It's Spring in the northern hemisphere, and plants are reviving everywhere. What you see pictured above are three of the earliest plants to start blooming. Many consider them to be pesky weeds and do everything in their power to get rid of them. Yet, they are highly nutritious and provide us with a free source of food.
The first picture is one that most people recognize easily - Dandelion (Taraxacum officinale). The second is not nearly as famous, though it's just as nutritious - Chickweed (Stellaria media). The third is a Dandelion look-alike called Sow Thistle (Soncha oleraceus). All three plants are growing in my yard right now. All three are plants I will harvest responsibly from my front yard (which hasn't been treated with toxic chemicals) and use for food in the coming months. I'll enjoy the sweet leaves and flowers in salads while the plants are still young. By Summer, those leaves will become too bitter to eat fresh, so I'll dry them and store them for use in Autumn and Winter. The roots of the cousin plants - the Dandelion and the Sow Thistle - can be dried and made into tea. They are bitter, but full of vitamins and minerals.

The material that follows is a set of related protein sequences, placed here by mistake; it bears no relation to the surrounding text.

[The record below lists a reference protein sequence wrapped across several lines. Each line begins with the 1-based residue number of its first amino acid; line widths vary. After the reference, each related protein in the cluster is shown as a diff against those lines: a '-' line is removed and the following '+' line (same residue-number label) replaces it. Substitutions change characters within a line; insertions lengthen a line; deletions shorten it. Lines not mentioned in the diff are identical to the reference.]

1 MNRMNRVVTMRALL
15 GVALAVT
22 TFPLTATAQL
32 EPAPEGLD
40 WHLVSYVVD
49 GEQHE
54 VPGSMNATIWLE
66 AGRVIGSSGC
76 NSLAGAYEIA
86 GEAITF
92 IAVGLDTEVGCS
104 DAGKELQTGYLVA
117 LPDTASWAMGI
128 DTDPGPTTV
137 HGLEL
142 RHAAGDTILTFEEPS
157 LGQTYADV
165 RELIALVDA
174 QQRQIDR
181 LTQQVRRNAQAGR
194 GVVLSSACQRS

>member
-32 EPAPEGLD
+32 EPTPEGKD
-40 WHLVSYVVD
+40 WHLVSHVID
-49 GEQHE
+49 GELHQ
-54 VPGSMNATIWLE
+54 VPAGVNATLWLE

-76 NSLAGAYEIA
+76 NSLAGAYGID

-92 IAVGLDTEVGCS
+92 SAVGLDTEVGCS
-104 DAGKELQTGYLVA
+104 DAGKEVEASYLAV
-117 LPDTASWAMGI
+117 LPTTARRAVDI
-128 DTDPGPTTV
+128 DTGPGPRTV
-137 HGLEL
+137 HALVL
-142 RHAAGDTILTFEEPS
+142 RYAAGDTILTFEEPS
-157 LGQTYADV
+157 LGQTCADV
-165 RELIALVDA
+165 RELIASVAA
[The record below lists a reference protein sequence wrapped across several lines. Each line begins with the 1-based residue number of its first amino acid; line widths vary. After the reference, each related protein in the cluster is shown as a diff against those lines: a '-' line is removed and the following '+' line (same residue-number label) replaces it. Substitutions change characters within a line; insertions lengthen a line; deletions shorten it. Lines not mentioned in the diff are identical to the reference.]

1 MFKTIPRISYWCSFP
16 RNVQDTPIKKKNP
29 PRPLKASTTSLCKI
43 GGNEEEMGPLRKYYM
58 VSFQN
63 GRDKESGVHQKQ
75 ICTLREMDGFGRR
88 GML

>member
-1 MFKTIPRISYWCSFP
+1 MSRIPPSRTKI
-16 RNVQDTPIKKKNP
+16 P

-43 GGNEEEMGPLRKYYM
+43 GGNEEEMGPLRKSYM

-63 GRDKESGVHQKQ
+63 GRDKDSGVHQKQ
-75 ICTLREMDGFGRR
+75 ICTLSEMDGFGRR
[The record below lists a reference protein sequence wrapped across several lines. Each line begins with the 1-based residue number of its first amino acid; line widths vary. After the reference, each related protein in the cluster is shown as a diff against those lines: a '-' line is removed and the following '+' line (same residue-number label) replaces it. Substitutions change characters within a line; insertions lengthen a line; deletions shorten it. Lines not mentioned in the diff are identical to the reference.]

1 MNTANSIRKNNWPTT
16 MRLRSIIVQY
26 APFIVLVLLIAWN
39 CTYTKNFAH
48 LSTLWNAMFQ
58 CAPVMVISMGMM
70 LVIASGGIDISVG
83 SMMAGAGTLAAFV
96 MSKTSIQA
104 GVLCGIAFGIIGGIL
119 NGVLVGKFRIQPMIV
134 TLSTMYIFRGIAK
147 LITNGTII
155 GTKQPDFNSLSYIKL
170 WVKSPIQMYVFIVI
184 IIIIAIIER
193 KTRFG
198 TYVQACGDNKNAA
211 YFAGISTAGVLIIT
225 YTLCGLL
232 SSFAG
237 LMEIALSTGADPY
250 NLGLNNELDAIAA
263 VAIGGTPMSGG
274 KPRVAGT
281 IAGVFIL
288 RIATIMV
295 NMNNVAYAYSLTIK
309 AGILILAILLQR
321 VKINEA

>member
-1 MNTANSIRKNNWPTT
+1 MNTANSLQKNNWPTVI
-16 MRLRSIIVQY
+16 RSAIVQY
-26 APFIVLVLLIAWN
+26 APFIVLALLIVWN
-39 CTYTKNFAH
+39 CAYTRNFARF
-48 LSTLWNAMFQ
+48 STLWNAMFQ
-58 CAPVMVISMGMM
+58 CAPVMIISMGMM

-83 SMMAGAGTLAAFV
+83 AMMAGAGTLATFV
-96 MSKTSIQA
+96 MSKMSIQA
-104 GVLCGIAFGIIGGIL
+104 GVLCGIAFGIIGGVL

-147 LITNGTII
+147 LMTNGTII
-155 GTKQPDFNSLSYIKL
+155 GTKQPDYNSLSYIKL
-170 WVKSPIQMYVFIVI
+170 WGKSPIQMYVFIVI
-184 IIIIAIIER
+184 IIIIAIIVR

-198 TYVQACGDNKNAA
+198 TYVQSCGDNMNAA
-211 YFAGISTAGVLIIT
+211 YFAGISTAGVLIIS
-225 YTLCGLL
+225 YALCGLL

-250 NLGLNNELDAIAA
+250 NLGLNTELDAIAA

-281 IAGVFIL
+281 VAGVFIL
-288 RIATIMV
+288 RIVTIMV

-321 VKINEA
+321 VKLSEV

The best part of all of this is that over the Spring, Summer, and Fall, a variety of different "weeds" will grow where I can harvest them, then use them in meals and in my home emergency kit.
If your yard hasn't been treated with harsh pesticides and/or herbicides, you may be able to harvest your own plants. Before you do though, make certain to identify those herbs - there are lots of look-alike plants, and some are toxic. To help you with identifying plants in your yard, there are several plant id apps and many books you can use. Wild Edible Plants of Texas and Medicinal Plants of the American Southwest by Charles W. Kane, Southwest Foraging by John Slattery, Botany in a Day, an Herbal Field Guide to Plant Families of North America by Thomas Elpel, and Backyard Medicine Second Edition by Julie Bruton-Seal and Matthew Seal are books that I find very helpful. In addition, renowned herbalist Rosalee de la Forêt has a new book, Wild Remedies, coming in April. It can be pre-ordered now on Amazon. She also has a FB page you can join once you order the book. On that page, she offers special previews of what's coming in the book, and you can ask all kinds of questions about the plants you encounter in your own yard.